VA denies a home loan to a veteran of Mass. for his legal work in marijuana


But in January, as the deal was about to close, he learned that the Veterans Administration had turned down his request for the loan.

The reason? His job: deputy manager of a licensed cannabis store.

“I was accomplishing one of my long-standing goals and then pulling it out from under you at the 11th hour. . . . I was blown away, ”said the veteran, 35, who requested anonymity to protect his military relationship. “It was very frustrating and demoralizing.”

The human experience points to one of the many ways the federal cannabis ban harms veterans who use marijuana or work in the marijuana industry. Veterans who find medical relief from the weed say they suffered a loss of benefits – which the VA denies – or have been labeled unemployable. Many others say they are financially overburdened and medically underserved because the VA does not discuss or cover the drug like it does with all other drugs, including opioids.

Veterans who work in the marijuana industry face financial consequences. Retired Army Maj. Tye Reedy, who served in both Iraq and Afghanistan, lost his military pension for working as director of operations at Acreage Holdings, one of the largest companies in cannabis of the country, according to a Barron’s report.

“A military officer working in the cannabis industry goes against the values ​​of the military,” the military said, according to Barron’s.

After being turned down for his home loan in January, the veteran Revere called his congressman, U.S. Rep. Katherine Clark. Clark was outraged.

“We owe a lot of gratitude to our veterans, but it can’t just be something we say; we have to do it and act on it, ”Clark said this week. “There had been an injustice here.

When Clark’s office contacted the VA, the VA said they did not consider the veteran’s source of income “stable and reliable” enough for a mortgage. The VA also said that if VA employees accepted her income for a loan application, they could be prosecuted for aiding in money laundering, as marijuana is illegal at the federal level.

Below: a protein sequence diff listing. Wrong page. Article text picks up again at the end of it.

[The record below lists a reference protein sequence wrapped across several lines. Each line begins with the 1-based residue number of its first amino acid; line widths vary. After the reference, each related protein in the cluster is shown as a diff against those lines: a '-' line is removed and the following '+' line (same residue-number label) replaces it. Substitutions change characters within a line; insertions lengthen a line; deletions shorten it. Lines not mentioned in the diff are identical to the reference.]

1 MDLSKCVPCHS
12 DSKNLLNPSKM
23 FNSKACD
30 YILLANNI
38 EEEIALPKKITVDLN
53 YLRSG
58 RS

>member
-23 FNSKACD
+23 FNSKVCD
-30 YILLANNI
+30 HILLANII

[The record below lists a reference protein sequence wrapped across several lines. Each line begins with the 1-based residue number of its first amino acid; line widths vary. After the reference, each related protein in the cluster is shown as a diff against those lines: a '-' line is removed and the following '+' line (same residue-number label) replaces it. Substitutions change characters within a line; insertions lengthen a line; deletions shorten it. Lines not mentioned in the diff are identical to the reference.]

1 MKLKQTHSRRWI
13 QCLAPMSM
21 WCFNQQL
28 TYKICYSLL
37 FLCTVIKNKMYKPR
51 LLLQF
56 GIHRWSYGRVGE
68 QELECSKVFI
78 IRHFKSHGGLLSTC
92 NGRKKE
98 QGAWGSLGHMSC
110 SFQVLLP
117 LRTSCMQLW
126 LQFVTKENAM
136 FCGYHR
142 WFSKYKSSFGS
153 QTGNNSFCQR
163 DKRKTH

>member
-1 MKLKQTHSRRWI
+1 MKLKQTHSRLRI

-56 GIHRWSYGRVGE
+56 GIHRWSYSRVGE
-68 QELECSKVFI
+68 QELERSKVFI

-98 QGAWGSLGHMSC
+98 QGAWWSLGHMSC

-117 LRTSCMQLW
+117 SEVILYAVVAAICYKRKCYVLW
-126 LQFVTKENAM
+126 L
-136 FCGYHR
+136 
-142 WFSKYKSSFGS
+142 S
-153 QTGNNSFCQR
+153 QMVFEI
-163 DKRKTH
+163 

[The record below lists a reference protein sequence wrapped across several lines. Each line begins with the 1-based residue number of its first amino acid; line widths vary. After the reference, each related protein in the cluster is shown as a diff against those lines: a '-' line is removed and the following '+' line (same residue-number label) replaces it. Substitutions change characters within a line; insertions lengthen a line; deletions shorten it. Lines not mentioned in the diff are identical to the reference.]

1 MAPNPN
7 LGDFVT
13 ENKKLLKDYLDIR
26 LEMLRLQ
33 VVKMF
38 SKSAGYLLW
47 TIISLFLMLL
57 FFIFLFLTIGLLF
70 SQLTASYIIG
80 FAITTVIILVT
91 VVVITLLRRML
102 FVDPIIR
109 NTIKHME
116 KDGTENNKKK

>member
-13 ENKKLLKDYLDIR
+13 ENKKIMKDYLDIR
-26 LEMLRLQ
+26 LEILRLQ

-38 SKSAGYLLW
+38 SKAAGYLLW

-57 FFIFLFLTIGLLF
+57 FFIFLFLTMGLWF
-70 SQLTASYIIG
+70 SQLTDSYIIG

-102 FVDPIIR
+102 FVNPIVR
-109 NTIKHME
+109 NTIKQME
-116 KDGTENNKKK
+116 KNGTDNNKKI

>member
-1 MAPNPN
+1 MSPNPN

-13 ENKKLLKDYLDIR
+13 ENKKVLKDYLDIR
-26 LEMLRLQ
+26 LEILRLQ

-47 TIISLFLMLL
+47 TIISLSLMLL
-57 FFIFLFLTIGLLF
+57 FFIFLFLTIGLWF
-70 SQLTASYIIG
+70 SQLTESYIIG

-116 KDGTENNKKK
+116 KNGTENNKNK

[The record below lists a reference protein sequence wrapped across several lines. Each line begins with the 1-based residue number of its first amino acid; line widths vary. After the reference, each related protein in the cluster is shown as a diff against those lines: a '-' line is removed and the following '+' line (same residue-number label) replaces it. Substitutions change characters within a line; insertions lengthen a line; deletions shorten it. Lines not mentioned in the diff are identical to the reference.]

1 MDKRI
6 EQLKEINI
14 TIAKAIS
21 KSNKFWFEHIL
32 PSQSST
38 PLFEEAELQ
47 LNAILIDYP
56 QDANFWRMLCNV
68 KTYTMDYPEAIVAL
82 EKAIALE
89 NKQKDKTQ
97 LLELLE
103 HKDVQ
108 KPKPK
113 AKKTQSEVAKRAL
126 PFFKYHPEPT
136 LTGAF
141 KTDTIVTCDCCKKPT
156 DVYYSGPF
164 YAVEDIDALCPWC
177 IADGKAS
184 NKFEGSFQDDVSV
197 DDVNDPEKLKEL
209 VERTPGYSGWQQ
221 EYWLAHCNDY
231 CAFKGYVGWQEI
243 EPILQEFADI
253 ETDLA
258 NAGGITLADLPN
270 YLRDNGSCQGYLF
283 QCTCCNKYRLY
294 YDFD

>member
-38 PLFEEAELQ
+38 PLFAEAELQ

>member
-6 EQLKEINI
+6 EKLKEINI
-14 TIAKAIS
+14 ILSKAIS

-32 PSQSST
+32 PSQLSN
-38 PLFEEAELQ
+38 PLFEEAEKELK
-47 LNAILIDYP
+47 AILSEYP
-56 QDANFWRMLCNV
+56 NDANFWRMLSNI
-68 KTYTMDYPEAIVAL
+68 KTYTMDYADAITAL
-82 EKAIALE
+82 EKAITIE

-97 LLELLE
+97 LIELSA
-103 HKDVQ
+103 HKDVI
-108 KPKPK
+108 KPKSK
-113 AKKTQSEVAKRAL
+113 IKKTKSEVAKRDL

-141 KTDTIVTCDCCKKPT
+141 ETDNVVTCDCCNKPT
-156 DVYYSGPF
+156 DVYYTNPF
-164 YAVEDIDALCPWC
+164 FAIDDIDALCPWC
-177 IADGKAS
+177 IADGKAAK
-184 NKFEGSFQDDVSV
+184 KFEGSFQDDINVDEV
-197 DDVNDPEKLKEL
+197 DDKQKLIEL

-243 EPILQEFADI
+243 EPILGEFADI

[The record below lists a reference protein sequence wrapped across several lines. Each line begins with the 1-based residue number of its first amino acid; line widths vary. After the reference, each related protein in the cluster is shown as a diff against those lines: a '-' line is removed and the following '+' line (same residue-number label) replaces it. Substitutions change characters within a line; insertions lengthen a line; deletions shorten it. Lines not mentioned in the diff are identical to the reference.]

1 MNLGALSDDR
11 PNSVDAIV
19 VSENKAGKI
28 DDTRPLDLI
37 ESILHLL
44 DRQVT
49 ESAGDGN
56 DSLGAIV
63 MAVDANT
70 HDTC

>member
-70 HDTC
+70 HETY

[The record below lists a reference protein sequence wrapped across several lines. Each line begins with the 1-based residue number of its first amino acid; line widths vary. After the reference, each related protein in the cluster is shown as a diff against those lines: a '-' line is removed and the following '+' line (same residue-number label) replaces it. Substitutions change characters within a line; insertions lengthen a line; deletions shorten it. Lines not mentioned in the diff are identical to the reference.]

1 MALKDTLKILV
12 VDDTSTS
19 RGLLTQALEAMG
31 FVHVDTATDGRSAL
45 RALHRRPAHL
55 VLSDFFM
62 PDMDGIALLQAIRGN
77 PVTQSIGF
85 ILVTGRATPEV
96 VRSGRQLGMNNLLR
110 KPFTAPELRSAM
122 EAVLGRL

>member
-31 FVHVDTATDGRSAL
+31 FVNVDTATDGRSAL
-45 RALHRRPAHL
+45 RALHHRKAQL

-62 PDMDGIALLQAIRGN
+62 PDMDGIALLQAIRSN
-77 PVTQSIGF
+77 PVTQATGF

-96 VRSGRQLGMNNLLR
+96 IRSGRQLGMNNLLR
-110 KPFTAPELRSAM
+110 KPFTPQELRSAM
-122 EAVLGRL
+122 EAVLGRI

On May 23, Clark sent a letter, signed by 20 lawmakers, to VA Secretary Robert Wilkie outlining the local veteran’s case and requesting clarification within 30 days on VA policies. The letter says more than 211,000 people work in the legal cannabis trade nationwide, generating $ 11 billion in sales annually.

“A significant number of veterans make a living in this industry, and in the years to come, that number is likely to increase further,” the letter said. “The VA must recognize this reality and ensure that veterans who work in this industry are able to clearly understand and fairly access the benefits they have earned.”

Asked for comment, a VA spokesperson said, “VA values ​​the perspective of lawmakers and will respond directly. “

After receiving the written policies, Clark said, she will “coordinate a legislative response to ensure that veterans receive their benefits.”

Meanwhile, the veteran Revere is looking for a home again. His wife has returned to work. This time, they will include his income in the application and go through a more conventional process without the benefit of the VA home loan.

He loved working in the cannabis industry. After using medical marijuana to free himself from opioids prescribed for chronic pain after both shoulders were injured during a training exercise, the veteran now finds fulfillment in helping clients in his store.

“I was a shell of myself” on opioids, he said. “Cannabis is a revolutionary drug that gives people back their quality of life. “

If only the federal government saw it that way, he said. After all, he said, he has no problem collecting his federal taxes on every paycheque.

“If I worked for a start-up they would see it as safer,” he said. “My shop brings in $ 100,000 a day. What could be safer than that? “

Naomi Martin can be reached at [email protected]

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